–Playgrounds, sports fields, skate parks, swimming pools and spray pools, or any decks or seating areas associated these places

–Public buildings, workplaces, or common areas of apartments, condos, or dormitories, and within six metres of air intakes, windows, and doorways attached to these places

–Within six metres of bus stops, transit shelters, train stations, ferry docks and similar places

–Regional and municipal parks, except for designated campsites

–Provincial parks, except for areas identified or designated

–Public patios

–Health board properties, except in designated smoking areas

Registered hotel guests may smoke or vape cannabis in their hotel room if the hotel allows it. Community care facilities, assisted living residences, and hospitals may designate specific rooms in which residents or patients can smoke or vape cannabis.

Non-medical cannabis consumption (in all forms) is banned on K-12 school properties, as well as any adjacent sidewalks or boulevards. It’s also illegal for both driver and passenger(s) to consume non-medical cannabis in a car.

Just Posted

Police seek victims of alleged Prince George pedophile

Kevin James Belcourt has been charged with several sex crimes involving a girl under 16

Telkwa lifts boil water advisory

The Village of Telkwa has just announced that as of 3:00 p.m.… Continue reading

Chevron’s move to exit Kitimat LNG project a dash of ‘cold water’ for gas industry

Canada Energy Regulator approved a 40-year licence to export natural gas for Kitimat LNG

New report into sawmill explosions released

The report recommends streamlining investigative process

No parole for 12 years for Burns Lake man convicted of second degree murder

Judge said he did not believe Albert Giesbrecht’s claim his gun discharged accidentally

VIDEO: More air-passenger rights go into effect this weekend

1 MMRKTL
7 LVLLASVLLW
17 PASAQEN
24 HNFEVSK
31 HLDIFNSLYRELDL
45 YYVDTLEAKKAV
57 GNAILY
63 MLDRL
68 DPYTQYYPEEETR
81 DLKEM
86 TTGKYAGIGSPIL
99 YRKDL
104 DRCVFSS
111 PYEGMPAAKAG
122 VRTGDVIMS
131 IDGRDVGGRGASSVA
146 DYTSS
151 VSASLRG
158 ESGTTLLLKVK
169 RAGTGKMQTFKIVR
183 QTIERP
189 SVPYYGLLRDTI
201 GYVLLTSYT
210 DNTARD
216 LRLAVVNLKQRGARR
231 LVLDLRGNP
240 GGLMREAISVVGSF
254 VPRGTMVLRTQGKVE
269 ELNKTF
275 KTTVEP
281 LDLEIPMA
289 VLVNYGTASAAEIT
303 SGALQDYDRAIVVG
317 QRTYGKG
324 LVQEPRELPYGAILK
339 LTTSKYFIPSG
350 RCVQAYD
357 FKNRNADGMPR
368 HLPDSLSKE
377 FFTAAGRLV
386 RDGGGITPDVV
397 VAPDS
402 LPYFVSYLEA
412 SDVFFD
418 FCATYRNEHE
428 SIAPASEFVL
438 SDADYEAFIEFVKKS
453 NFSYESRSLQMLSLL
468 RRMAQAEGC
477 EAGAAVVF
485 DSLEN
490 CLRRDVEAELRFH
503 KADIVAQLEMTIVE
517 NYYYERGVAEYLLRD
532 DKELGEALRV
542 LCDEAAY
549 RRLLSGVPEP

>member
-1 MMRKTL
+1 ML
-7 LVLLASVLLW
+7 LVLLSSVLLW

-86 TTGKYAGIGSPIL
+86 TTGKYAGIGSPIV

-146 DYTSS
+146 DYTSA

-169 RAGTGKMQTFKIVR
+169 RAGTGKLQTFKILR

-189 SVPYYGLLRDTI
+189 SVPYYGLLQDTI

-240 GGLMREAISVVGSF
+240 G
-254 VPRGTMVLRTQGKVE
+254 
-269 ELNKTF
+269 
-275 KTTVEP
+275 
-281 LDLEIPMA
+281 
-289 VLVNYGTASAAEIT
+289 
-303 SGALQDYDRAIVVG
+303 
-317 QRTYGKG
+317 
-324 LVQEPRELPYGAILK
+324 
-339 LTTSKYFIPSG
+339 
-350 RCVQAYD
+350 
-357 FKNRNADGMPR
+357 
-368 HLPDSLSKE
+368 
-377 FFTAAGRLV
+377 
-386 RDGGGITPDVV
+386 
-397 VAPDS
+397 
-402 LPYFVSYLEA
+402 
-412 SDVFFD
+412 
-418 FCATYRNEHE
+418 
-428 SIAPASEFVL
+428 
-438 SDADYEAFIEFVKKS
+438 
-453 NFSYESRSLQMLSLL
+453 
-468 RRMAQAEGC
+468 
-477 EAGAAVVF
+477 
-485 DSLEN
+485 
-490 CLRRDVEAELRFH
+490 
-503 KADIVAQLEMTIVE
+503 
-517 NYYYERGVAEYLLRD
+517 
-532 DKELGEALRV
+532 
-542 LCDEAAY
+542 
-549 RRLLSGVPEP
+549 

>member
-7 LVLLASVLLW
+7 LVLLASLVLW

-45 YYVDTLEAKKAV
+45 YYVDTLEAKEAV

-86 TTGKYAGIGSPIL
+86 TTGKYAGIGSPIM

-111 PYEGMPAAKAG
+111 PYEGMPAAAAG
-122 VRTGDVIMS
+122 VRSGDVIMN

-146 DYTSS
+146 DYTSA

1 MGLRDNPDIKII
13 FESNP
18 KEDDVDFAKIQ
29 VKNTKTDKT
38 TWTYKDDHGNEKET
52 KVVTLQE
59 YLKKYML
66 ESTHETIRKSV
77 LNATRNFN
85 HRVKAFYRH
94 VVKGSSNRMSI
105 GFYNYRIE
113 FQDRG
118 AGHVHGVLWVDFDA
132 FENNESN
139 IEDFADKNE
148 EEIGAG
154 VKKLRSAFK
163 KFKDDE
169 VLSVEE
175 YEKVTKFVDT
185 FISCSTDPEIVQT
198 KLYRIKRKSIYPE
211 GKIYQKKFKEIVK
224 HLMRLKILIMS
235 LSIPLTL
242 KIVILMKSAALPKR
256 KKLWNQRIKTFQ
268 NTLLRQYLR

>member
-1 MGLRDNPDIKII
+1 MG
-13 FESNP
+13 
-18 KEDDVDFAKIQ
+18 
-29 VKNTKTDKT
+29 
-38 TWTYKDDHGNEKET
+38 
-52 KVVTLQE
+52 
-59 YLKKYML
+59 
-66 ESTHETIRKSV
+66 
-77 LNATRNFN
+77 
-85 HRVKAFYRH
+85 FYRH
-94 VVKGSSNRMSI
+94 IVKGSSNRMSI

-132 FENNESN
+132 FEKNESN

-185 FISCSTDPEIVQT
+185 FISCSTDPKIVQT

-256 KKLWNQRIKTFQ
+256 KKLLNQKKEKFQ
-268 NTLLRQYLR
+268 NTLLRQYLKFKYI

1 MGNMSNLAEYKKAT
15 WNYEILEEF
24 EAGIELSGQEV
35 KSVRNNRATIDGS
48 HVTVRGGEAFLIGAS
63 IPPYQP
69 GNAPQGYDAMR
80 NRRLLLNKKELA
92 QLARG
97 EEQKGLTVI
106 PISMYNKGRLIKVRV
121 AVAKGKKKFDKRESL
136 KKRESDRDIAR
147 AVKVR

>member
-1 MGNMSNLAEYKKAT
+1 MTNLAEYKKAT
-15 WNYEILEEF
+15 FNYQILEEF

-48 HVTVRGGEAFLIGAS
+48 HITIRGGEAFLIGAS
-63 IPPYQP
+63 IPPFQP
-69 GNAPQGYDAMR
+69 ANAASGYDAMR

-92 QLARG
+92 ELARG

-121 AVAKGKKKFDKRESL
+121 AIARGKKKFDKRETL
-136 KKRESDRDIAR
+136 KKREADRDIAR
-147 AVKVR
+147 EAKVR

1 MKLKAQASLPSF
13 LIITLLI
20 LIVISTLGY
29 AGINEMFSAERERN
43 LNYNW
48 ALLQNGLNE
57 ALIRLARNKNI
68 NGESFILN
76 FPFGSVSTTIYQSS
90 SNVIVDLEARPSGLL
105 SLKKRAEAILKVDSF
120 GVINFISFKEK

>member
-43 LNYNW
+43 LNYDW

The first set of passenger rights arrived in mid-July in Canada

Swoop airlines adds three destinations in 2020 – Victoria, Kamloops, San Diego

Low-fair subsidiary of WestJet Airlines brings new destinations in April 2020

Aid a priority for idled Vancouver Island loggers, John Horgan says

Steelworkers, Western Forest Products returning to mediation

Navigating ‘fever phobia’: B.C. doctor gives tips on when a sick kid should get to the ER

Any temperature above 38 C is considered a fever, but not all cases warrant a trip to the hospital

UPDATED: Investigators confirm three died in B.C. plane crash

Transport Canada provides information bulletin, family of victim releases statement

Prime Minister sets 2025 timeline for plan to remove fish farms from B.C. waters

Foes heartened by plan to transition aquaculture found in Fisheries minister mandate letter

Federal justice minister looks to larger reforms on doctor-assisted death

The Quebec Superior Court gave Ottawa just six months — until March 2020 — to amend the law

Wagon wheels can now be any size! B.C. community scraps 52 obsolete bylaws

They include an old bylaw regulating public morals

Indigenous mother wins $20,000 racial discrimination case against Vancouver police

Vancouver Police Board ordered to pay $20,000 and create Indigenous-sensitivity training

Most Read